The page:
});
}

That means that the setup block will only be run when the parent actor is first started, and not when it is restarted.

The PreRestart signal

Before a supervised actor is restarted it is sent the PreRestartPreRestart signal giving it a chance to clean up resources it has created, much like the PostStopPostStop signal when the actor stops. The returned behavior from the PreRestart signal is ignored.

Scala
def withPreRestart: Behavior[String] = {
  Behaviors
    .supervise[String] {
      Behaviors.setup { ctx =>
        val resource = claimResource()

        Behaviors
          .receiveMessage[String] { msg =>
            // message handling that might throw an exception

            val parts = msg.split(" ")
            resource.process(parts)
            Behaviors.same
          }
          .receiveSignal {
            case (_, signal) if signal == PreRestart || signal == PostStop =>
              resource.close()
              Behaviors.same
          }
      }
    }
    .onFailure[Exception](SupervisorStrategy.restart)
}
Java
Behaviors.supervise(
        Behaviors.<String>setup(
            ctx -> {
              final Resource resource = claimResource();

              return Behaviors.receive(String.class)
                  .onMessage(
                      String.class,
                      msg -> {
                        // message handling that might throw an exception
                        String[] parts = msg.split(" ");
                        resource.process(parts);
                        return Behaviors.same();
                      })
                  .onSignal(
                      PreRestart.class,
                      signal -> {
                        resource.close();
                        return Behaviors.same();
                      })
                  .onSignal(
                      PostStop.class,
                      signal -> {
                        resource.close();
                        return Behaviors.same();
                      })
                  .build();
            }))
    .onFailure(Exception.class, SupervisorStrategy.restart());

Note that PostStop is not emitted for a restart, so typically you need to handle both PreRestart and PostStop to cleanup resources.

Bubble failures up through the hierarchy

In some scenarios it may be useful to push the decision about what to do on a failure upwards in the Actor hierarchy and let the parent actor handle what should happen on failures (in classic Akka Actors this is how it works by default).

For a parent to be notified when a child is terminated it has to watch the child. If the child was stopped because of a failure the ChildFailed signal will be received which will contain the cause. ChildFailed extends Terminated so if your use case does not need to distinguish between stopping and failing you can handle both cases with the Terminated signal.

If the parent in turn does not handle the Terminated message it will itself fail with an akka.actor.typed.DeathPactException.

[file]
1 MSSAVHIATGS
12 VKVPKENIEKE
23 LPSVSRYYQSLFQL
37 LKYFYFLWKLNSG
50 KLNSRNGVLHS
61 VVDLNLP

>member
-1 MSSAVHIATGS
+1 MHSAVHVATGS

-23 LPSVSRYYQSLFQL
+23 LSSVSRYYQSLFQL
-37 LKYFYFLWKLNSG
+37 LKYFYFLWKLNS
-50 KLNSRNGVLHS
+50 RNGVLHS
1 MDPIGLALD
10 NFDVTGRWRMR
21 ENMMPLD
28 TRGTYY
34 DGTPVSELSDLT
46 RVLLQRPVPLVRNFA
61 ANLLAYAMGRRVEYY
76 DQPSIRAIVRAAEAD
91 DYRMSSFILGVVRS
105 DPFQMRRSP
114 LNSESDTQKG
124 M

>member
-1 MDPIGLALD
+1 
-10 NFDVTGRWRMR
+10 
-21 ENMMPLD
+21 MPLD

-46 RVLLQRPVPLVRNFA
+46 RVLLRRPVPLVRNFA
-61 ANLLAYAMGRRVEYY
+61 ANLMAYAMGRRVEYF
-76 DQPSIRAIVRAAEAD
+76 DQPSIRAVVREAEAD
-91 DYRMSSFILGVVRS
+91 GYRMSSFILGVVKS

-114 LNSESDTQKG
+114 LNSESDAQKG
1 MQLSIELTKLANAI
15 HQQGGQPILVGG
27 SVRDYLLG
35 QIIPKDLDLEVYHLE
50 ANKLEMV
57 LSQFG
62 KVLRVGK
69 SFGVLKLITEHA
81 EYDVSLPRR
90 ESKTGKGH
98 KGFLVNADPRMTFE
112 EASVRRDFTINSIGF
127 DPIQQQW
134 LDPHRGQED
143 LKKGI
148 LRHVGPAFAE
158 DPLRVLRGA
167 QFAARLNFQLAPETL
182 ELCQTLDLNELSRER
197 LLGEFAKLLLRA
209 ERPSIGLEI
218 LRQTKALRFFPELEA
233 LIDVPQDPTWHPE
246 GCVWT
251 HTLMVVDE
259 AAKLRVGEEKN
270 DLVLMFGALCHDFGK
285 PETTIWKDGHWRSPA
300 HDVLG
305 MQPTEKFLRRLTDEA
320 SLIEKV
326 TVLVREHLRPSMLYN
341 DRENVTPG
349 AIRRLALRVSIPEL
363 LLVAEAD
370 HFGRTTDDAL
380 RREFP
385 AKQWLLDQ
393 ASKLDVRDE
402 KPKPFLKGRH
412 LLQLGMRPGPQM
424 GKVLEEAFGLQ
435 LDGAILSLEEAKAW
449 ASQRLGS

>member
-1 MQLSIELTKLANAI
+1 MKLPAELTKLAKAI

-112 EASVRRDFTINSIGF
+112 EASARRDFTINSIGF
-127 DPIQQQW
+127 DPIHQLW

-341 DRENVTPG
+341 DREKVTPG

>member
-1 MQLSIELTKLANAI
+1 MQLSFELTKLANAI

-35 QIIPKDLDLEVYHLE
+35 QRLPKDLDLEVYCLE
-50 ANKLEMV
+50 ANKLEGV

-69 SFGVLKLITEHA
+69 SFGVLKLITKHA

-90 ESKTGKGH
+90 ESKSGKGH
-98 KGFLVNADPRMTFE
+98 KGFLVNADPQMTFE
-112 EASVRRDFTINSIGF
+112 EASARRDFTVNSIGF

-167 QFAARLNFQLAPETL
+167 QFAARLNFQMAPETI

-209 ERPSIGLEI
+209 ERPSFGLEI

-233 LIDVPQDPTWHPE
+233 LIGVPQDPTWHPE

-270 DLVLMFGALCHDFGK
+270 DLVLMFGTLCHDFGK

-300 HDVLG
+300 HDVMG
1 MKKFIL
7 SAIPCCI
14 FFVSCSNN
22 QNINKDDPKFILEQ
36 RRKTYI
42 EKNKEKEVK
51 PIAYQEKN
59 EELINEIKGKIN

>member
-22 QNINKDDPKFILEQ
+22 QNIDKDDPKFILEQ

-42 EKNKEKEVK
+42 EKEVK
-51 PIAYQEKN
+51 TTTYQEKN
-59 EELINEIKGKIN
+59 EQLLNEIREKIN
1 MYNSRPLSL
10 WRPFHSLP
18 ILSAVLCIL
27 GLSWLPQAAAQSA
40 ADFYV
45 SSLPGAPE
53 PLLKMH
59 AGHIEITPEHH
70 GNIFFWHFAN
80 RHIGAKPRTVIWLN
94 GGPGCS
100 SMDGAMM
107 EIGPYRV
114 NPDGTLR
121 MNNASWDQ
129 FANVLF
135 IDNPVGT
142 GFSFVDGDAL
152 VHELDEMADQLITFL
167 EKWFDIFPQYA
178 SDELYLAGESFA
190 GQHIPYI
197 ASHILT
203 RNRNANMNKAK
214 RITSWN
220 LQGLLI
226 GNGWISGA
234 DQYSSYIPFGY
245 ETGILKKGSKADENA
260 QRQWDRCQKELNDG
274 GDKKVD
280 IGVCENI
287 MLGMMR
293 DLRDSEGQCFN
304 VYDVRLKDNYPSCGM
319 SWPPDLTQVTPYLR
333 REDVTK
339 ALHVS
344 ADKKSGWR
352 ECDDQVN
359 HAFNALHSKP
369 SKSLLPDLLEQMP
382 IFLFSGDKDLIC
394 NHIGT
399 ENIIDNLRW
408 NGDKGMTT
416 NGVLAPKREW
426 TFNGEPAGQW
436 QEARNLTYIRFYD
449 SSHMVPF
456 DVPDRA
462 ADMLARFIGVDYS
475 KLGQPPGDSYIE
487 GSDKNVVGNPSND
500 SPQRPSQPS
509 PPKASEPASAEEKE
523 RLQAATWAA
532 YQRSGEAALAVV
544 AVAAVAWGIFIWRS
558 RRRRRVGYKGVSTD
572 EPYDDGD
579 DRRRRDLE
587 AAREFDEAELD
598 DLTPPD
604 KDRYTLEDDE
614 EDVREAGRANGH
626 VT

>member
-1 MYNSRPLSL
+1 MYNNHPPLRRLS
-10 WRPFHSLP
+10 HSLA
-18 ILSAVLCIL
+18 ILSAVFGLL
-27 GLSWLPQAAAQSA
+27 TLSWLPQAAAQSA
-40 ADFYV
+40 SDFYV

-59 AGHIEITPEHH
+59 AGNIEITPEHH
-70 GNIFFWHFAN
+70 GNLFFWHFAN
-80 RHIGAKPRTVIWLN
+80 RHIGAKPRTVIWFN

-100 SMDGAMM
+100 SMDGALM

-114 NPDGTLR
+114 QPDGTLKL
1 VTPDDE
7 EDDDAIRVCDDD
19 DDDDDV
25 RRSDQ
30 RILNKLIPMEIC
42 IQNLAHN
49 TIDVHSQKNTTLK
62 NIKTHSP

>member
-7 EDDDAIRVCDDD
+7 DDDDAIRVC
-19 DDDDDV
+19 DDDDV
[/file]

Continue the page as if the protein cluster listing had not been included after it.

This means that a hierarchy of actors can have a child failure bubble up making each actor on the way stop but informing the top-most parent that there was a failure and how to deal with it, however, the original exception that caused the failure will only be available to the immediate parent out of the box (this is most often a good thing, not leaking implementation details).

There might be cases when you want the original exception to bubble up the hierarchy, this can be done by handling the Terminated signal, and rethrowing the exception in each actor.

Scala
import akka.actor.typed.ActorRef
import akka.actor.typed.Behavior
import akka.actor.typed.DeathPactException
import akka.actor.typed.SupervisorStrategy
import akka.actor.typed.scaladsl.Behaviors

object Protocol {
  sealed trait Command
  case class Fail(text: String) extends Command
  case class Hello(text: String, replyTo: ActorRef[String]) extends Command
}
import Protocol._

object Worker {
  def apply(): Behavior[Command] =
    Behaviors.receiveMessage {
      case Fail(text) =>
        throw new RuntimeException(text)
      case Hello(text, replyTo) =>
        replyTo ! text
        Behaviors.same
    }
}

object MiddleManagement {
  def apply(): Behavior[Command] =
    Behaviors.setup[Command] { context =>
      context.log.info("Middle management starting up")
      // default supervision of child, meaning that it will stop on failure
      val child = context.spawn(Worker(), "child")
      // we want to know when the child terminates, but since we do not handle
      // the Terminated signal, we will in turn fail on child termination
      context.watch(child)

      // here we don't handle Terminated at all which means that
      // when the child fails or stops gracefully this actor will
      // fail with a DeathPactException